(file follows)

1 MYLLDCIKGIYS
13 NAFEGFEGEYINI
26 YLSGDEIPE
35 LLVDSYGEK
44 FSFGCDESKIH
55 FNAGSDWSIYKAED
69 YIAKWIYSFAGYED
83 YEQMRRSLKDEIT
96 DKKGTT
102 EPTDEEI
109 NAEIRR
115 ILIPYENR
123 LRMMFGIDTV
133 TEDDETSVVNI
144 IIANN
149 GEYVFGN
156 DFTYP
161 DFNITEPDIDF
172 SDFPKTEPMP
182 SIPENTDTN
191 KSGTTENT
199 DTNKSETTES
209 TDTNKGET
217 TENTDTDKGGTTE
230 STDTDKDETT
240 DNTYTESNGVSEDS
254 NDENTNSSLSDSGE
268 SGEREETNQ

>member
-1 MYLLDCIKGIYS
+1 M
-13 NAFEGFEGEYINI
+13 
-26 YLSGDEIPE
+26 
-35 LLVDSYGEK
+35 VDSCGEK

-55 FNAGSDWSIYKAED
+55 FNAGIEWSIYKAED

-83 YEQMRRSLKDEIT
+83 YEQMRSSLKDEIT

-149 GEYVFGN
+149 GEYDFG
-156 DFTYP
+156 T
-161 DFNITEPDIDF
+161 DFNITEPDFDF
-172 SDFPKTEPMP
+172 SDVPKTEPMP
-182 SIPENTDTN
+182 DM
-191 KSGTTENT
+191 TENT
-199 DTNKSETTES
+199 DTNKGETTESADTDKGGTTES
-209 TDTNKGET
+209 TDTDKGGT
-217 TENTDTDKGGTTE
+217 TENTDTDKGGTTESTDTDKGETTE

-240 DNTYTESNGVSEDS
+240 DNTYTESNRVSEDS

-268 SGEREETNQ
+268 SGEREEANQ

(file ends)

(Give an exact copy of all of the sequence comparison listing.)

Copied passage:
1 MYLLDCIKGIYS
13 NAFEGFEGEYINI
26 YLSGDEIPE
35 LLVDSYGEK
44 FSFGCDESKIH
55 FNAGSDWSIYKAED
69 YIAKWIYSFAGYED
83 YEQMRRSLKDEIT
96 DKKGTT
102 EPTDEEI
109 NAEIRR
115 ILIPYENR
123 LRMMFGIDTV
133 TEDDETSVVNI
144 IIANN
149 GEYVFGN
156 DFTYP
161 DFNITEPDIDF
172 SDFPKTEPMP
182 SIPENTDTN
191 KSGTTENT
199 DTNKSETTES
209 TDTNKGET
217 TENTDTDKGGTTE
230 STDTDKDETT
240 DNTYTESNGVSEDS
254 NDENTNSSLSDSGE
268 SGEREETNQ

>member
-1 MYLLDCIKGIYS
+1 M
-13 NAFEGFEGEYINI
+13 
-26 YLSGDEIPE
+26 
-35 LLVDSYGEK
+35 VDSCGEK

-55 FNAGSDWSIYKAED
+55 FNAGIEWSIYKAED

-83 YEQMRRSLKDEIT
+83 YEQMRSSLKDEIT

-149 GEYVFGN
+149 GEYDFG
-156 DFTYP
+156 T
-161 DFNITEPDIDF
+161 DFNITEPDFDF
-172 SDFPKTEPMP
+172 SDVPKTEPMP
-182 SIPENTDTN
+182 DM
-191 KSGTTENT
+191 TENT
-199 DTNKSETTES
+199 DTNKGETTESADTDKGGTTES
-209 TDTNKGET
+209 TDTDKGGT
-217 TENTDTDKGGTTE
+217 TENTDTDKGGTTESTDTDKGETTE

-240 DNTYTESNGVSEDS
+240 DNTYTESNRVSEDS

-268 SGEREETNQ
+268 SGEREEANQ